TEEN AMBASSADOR: ZANE COX | February 27, 2016
When attempting to convey a complex message, different people may find different ways of doing so. Some may choose the spoken word. Some may empty their minds onto a canvas. Others engage in a series of rhythmic synovial joint movements, otherwise known as dance.
The cast of BODYTRAFFIC has mastered the art of interpretive dance in order to tell a story through movement. The three dance pieces that I had the pleasure of experiencing all varied greatly in tone, and each one was an example of something I call “foundation work” in the arts. “Foundation work” means to craft a piece of art, reveal something about it, and let the observer interpret the rest of the piece. A painter may create a piece titled “Sadness”, and it is up to the observer to interpret what elements may have signified sadness to the creator. In the case of BODYTRAFFIC, it is evident that this may be just what the company wants – individual interpretations. Therefore, my interpretations of the pieces are simply that – my interpretations, and may not necessarily be what another observer’s final takeaway was. With that said, I hope you’ll enjoy my analysis of the evening’s dazzling trilogy.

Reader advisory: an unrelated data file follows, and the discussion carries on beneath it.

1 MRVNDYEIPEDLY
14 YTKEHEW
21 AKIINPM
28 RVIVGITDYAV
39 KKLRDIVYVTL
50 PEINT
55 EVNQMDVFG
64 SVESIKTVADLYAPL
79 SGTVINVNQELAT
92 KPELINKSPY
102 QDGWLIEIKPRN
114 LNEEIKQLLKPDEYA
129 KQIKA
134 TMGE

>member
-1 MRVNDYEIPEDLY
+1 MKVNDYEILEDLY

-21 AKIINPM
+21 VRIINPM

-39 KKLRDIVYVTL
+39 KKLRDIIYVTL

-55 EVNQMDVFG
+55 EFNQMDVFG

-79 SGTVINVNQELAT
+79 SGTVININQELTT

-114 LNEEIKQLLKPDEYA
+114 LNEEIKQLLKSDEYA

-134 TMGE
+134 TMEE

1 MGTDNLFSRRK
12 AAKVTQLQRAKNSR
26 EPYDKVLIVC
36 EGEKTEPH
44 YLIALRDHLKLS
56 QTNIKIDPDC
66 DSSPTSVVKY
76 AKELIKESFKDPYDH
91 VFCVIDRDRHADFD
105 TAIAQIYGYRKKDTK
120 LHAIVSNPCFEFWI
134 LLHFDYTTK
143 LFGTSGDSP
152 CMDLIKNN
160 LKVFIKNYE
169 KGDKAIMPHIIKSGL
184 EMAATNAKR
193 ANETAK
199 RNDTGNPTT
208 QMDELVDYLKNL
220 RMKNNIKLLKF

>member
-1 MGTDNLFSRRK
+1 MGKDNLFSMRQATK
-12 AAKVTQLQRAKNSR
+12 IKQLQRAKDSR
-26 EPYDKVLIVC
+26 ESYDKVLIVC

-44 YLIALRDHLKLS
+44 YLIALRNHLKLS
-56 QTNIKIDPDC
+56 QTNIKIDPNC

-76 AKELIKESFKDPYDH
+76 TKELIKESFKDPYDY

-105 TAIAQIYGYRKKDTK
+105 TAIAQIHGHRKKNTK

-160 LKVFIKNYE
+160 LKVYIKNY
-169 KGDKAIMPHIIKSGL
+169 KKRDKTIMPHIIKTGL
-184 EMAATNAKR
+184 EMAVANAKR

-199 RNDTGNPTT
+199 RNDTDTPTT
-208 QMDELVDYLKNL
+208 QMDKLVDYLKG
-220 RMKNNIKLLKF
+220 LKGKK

The first piece, titled “And at midnight, the green bride floated through the village square…” is a 30-minute tale detailing the lives of a family living in Yemen. The family, composed of 8 sisters and one brother, live in a house where screaming, arguing, and fighting never cease, even in the late hours of the night. Eventually, all nine children are torn apart, and live the rest of their lives filled with rage and sorrow. In between generic dance numbers to keep things lively, several running jokes and themes become apparent. One of these is a scene in which a man, possibly the lone brother, describing a recipe to a woman, who may be one of the many sisters. The man firstly describes the recipe as featuring a meat (such as fish or lamb) as the central focus. The woman interrupts, saying the animal’s life should be honored and respected, but the man replies that the fish or lamb is a “stupid animal”, and deserves to be caught. He then goes on to describe the seasonings and cooking methods to be used. This scene happens on three separate occasions, with the recipe and the woman changing each time. Each woman has a different reaction, with one calling the man “sick”, while another is skeptical at first but enthusiastic by the end. These scenes seem to be the brother talking to each sister individually, with the animals in each recipe being metaphors for women, and all of the delectable seasonings described by the brother seem to be him describing an unrealistic idea of beauty to his sisters. In another scene, five sisters watch a movie at the theater, but are dragged away one at a time by men dressed in black. This scene may represent each sister’s desire to be beautiful, and that they are starting to turn on one another in order for each one to try to be the most beautiful out of them. All in all, this piece to me represents the insecurity that is sometimes prevalent within the female gender, how sometimes a woman may feel she is not “beautiful enough”, and how she may take extreme measures to ensure that her looks are up to par with her unrealistic idea of beauty. In fact, this piece may be empowering women to live by their own standards, and that looks will never change who they are inside. To me, that is a powerful message that has been conveyed beautifully.